Why Tie-Dye Has Made A Major Comeback

I’m sure you’ve noticed that tie-dye has made a major comeback! The trend reached a peak last year but it is expected to remain strong throughout 2021. What we love most about tie-dye is that it reminds us that it was colored by hand. And while undeniably tie-dye, this art is increasingly popular and is applied to everything from yoga pants to athleisurewear, dresses, cardigans, tunics, scarves, and everything else. Unlike when this trend was a hit in the 60s and 70s, the current trend favors pastels, ombre, fading, and simple black on white. 

anna wintour in tie-dye

Why Is Tie-Dye Trending?

We’ve spotted top fashionistas of the world, celebrities from Jennifer Lopez to the Hadid sisters, Heidi Klum, and Selena Gomez loving tie-dye clothing. We have even seen Anna Wintour, editor-in-chief of American Vogue, looking stunning in a tailored plaid and tie-dye dress, and gents like Usher and Justin Bieber rocking this trend. This dying technique has returned for a couple of reasons. First, with social distancing requiring us to work from home, loungewear became a weekly (or, honestly, daily) go-to, and because tie-dye is most often applied to cozy cottons, it achieves a look that is comfortable, colorful, and stylized. That extra time at home has many of us trying a variety of arts and crafts as an activity that you can zone out and relax. But even before the pandemic, tie-dye was working its way back for several years. In 2019, tie-dye filled the runways. And it has been Japanese art becoming more popular throughout the years.

"There has been a tie-dye trend for quite a while now. I almost think of it like leopard print — a new neutral that is actually not so neutral. In some ways it serves to dress up or make otherwise boring clothing — like sweatpants and T-shirts — more exciting and interesting," Lucy Collins Payne, assistant professor of philosophy at the Fashion Institute of Technology, told TODAY Style.

What Are The Different Types Of Tie-Dying?

Hand dying is an art form with countless techniques, some of which have been practiced for centuries. If you’ve noticed that you love some tie-dyed pieces but not others, it could be the color or the size and scale—but it could also be the dying technique.  

These techniques require different folding, tying, knotting, shaping, or securing materials to create stylized patterns. For the crafty in you, try these at home, but don't despair as you can purchase pieces that you already know will love! When shopping, keep in mind what the different tie-dye techniques mean: 

  • Standard Tie-Dye—rubber bands or strings create this look. The areas covered by the rubber bands or strings remain white, only dying the exposed areas. The artistry is in how the material is gathered and where the dye is applied. 
  • Mineral Wash—this is the modern take on 80s acid washing. This look is achieved by washing preshrunk cotton with bleach-soaked stones. 
  • Ice Dye—this method is achieved by prewashing a shirt and loosely crumbling it up while damp. The crumbled shirt is secured with rubber bands, then ice is applied on top and the dye drips through the ice onto the garment. 
  • Ombre—or dip-dye effect achieved by hand-dipping fabric in dye so that it gradually goes from light to dark, or sometimes from one color to another.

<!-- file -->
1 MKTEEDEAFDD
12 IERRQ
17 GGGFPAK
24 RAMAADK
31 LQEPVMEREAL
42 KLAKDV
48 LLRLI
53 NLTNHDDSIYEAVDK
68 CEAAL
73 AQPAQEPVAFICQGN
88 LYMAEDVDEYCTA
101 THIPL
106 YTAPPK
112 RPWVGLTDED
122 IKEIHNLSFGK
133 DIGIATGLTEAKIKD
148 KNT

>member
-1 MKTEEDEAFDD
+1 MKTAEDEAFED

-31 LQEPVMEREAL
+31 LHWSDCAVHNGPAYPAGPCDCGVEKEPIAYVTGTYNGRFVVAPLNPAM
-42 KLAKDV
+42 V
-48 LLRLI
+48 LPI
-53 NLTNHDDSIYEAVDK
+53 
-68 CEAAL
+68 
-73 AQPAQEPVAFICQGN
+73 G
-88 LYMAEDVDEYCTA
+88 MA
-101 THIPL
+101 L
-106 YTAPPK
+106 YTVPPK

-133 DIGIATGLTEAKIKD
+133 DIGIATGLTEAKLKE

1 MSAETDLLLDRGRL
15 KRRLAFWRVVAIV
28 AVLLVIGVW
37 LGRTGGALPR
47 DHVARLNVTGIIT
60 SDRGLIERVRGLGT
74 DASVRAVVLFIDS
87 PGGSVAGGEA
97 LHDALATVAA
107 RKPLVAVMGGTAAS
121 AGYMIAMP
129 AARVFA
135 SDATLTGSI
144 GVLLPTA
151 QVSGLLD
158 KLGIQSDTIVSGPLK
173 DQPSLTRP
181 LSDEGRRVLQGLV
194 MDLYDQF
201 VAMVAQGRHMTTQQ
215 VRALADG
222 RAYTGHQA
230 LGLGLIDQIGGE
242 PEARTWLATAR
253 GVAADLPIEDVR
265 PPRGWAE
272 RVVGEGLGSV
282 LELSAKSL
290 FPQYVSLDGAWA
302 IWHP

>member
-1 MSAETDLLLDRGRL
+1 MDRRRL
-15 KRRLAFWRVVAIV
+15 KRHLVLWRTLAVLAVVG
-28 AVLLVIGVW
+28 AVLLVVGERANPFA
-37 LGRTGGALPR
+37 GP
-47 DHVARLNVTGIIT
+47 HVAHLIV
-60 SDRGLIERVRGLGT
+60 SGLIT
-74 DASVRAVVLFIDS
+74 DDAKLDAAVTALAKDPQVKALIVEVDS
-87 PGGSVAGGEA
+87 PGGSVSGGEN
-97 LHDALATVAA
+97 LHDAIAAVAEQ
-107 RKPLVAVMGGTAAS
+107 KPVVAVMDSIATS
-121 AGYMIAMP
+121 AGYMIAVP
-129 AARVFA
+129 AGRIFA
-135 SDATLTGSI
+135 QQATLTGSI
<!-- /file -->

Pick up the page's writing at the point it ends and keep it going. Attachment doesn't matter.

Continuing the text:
• Batik—instead of folding or tying, this Indonesian method of dying is achieved by applying wax on fabric in a creative pattern. After the wax hardens, the fabric is dyed, then boiled to remove the wax.  
  • Shibori—is an intricate Japanese method of shaping, folding, and securing fabric prior to dying to create intricate patterns. The finished look is so detailed it looks almost like it has been dyed one brushstroke at a time. 
  • Oil Wash—this technique creates a faux-aged look by washing the dyed fabric with oil and a binding agent. This technique is often paired with intentional fraying or raw edges. 

Where To Wear Your Tie-Dyed Fashions?

Comfy printed sweatsuits are exploding in popularity, but tie-dye can also dress up any number of garment pieces. While shopping for these variations of tie-dye clothing, keep in mind that they support both casual and sustainable fashion. Here are a few designs that we love: 

fate tie-dye joggers

  • If you want to look sleek but act like you do not mean it, try these Fate Distressed Jogger pants. Contrary to the rest, the maroon and black colors offer a chic appeal, so it's like you're lounging but if you leave the house you're not caught right-handed.
mono b tie-dye sweatpants and sweatshirt
urban x tie-dye cardigan
  • Wear this Urban X cardigan, the subdued colors of pink and mocha give a sense of fresh Spring air, and pair it with denim. 
urban x tie-dye yoga pants
urban x ombre maxi skirt
lotus and luna beach pants
storia rainbow tie-dye maxi dress
dolma shibori top
  • Support artisans from India, with these eco-friendly batiks and Shibori tunics to create countless looks.   
oil washed basic long-sleeve tee

While Glamour Magazine called tie-dye to be "the biggest trend of the year" in 2020, the colorful trend is here to stay, now filtered up to the major designers, who are re-imagining tie-dyed fabric in their latest collections. 

"From caftans to maxi dresses, sweat suits and denim, these shibori-inspired patterns hit every color of the rainbow, and are decidedly bougie." said Harper's Bazaar for BBC news for their 2021 fashion forecast.

 You can find these and many more at the Girl Intuitive Tie-Dye Collection, here.



Write a comment

Comments are moderated